Friday, February 20, 2009

Workshop: More thoughts

I'd like to open this post with a thank you to those who have replied to my rather vague and cryptic questions of the last post. I'm happy to hear that this workshop has helped in some respects - but while I'm a staunch supporter of consciousness-raising, I am hoping I can offer a few concrete suggestions on the projects you all have described to me. Since this is the first workshop I've offered on the topic of language design, I've been feeling my way a little, and I'm grateful for your patience.

Here is where I have arrived in my thoughts on the various projects, and my suggestions for what you might submit to me:

pyraxis: I'm happy to see you thinking through the phonology of rsakki and systematizing the names. I appreciate you posting the excerpt, also. I wonder if you could show me a short (up to 250 words) excerpt which demonstrates the rsakki interacting with non-rsakki, perhaps showing some of the ways you indicate language contrasts.

wordjinn: I'm happy to see you thinking through how to express the various nuances of the djinni speech. Since I was most intrigued by the idea of sung vs. spoken and spoken vs. telepathically communicated, I'd like to see a short (up to 250 words) sample conversation which involves some of these distinctions - hopefully also one that hints at the main conflicts of your story.

K: I'm happy to see you thinking about the relation of language and culture to your story on so many different levels. I was very intrigued by the idea of the contrast between languages that Kei has to bridge, so if you could I'd like you to try making a list of phrases that might be used for social purposes among the Eyans - trying of course to let the content of these phrases indicate people's attitudes toward various types (psychic and non-psychic) of communication. Here's an idea that might start you off: see if you can construct a compliment or two, something you'd say in admiration of someone else's restraint, for example. Or perhaps an insult that deals with insincerity of emotional projection.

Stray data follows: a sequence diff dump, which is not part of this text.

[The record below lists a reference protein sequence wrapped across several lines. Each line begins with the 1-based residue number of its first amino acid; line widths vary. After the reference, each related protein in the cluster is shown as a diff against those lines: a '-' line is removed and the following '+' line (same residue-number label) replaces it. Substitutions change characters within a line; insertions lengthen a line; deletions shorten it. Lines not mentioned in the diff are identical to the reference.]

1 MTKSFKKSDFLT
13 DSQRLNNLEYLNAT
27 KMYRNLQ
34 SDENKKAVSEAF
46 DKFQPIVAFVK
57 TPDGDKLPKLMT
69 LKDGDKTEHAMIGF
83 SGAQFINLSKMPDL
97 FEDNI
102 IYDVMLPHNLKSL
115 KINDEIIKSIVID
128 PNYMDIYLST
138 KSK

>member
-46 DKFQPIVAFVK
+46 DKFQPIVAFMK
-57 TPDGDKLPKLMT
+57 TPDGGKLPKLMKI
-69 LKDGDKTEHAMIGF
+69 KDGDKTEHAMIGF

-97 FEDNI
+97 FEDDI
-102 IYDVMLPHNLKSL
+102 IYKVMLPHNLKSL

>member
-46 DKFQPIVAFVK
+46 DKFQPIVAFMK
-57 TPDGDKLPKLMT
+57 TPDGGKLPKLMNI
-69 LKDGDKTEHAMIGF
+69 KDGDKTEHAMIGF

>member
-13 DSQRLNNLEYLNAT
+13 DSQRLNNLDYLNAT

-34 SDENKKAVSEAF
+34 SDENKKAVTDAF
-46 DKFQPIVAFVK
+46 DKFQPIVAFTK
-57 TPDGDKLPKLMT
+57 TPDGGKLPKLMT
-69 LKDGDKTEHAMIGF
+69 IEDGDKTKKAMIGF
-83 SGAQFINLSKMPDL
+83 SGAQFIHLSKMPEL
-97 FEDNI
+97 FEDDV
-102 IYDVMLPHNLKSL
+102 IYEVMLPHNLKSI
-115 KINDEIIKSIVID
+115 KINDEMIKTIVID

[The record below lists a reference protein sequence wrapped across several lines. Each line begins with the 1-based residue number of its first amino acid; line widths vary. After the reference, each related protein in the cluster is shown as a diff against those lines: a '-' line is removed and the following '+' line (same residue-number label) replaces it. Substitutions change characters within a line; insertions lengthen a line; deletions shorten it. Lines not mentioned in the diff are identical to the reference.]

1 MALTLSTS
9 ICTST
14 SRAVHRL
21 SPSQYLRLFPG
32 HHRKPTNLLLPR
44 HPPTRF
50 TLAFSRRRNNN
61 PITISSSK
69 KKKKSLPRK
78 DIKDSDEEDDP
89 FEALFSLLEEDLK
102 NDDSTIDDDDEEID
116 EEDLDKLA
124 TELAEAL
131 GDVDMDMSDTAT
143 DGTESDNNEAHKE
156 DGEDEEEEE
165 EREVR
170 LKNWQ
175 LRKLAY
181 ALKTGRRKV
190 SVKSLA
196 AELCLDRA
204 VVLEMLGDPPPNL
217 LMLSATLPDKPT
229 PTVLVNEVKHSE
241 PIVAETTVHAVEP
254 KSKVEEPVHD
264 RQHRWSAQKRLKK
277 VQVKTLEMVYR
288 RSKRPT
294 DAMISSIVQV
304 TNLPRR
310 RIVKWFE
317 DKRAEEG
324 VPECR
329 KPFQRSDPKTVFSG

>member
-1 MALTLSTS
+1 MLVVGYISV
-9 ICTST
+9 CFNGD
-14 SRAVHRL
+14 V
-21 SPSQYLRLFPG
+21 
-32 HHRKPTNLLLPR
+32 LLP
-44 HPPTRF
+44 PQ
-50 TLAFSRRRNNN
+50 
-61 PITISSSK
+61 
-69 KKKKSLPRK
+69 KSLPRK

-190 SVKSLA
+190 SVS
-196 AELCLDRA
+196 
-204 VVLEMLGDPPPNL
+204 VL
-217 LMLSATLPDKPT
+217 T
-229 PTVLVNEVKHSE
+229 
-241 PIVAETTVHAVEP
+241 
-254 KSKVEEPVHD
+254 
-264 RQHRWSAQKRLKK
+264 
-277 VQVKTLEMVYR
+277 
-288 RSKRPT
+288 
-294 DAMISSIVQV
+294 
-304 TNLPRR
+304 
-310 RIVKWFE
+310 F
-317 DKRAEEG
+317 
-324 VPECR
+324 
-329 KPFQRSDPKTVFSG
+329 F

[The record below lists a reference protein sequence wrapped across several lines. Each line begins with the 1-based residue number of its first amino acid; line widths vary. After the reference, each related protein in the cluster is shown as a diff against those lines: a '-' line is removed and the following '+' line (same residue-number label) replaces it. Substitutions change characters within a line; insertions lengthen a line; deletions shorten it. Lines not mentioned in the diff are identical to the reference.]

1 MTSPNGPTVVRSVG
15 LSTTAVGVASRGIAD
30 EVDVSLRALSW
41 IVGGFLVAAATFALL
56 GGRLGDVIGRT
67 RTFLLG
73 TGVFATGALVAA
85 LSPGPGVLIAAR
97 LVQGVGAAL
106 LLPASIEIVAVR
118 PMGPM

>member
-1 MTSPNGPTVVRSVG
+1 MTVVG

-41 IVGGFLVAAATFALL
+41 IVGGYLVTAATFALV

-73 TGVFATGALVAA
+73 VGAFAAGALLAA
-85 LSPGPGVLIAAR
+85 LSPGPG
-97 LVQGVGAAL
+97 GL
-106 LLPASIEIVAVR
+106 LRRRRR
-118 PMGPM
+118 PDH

David: I'm happy to see you attempting a project so thoroughly permeated by language. There are so many things I could ask about that I find it a bit daunting, but I think I'd most appreciate it if you could give me a rough timeline of language development among the arcati. Points that I'd really like to see you address would be:
1. Why language use evolved among the arcati before the inundation (why did they need to speak? Why was it adaptively successful to communicate using the auditory or visual channel that they do?
2. What form written language took before the inundation
3. From the point of view of a genetic engineer, how they planned to deal with the problem of living and communicating underwater
4. From the point of view of a genetic engineer, how they justified a complete abandonment of air-breathing capability (or not).
5. What kind of attempts were made to preserve written information through the inundation (waterproof floating libraries :-) ?)

Catreona: I'm really happy that you've found the workshop to be illuminating. I feel for you in the story dilemma that you're facing - but I feel strongly that it's important to face such issues and work through them. While your story may emerge different, you may find that it becomes stronger and more compelling for you as well as others. I don't want to put you under pressure for a final product here, because after all this is all about making the story better. If you feel you would be better served by explaining the premise problem you're facing, then feel free to do so. I'll leave it up to you - but you should know this: none of the effort spent on a story is ever wasted. I have enormous quantities of text that I've created that no one will ever see, but all those words have served to deepen my understanding of created worlds and writing, and sometimes I'll find phrases or concepts I hated to discard showing up in unexpected places in my newer work.

Thanks, everyone. I'd like to see replies from all of you by the end of Wednesday if that's not too much of an imposition. In the meantime I'll try to compose some posts that have been inspired by our discussions in this workshop.

More soon...


  1. Juliette,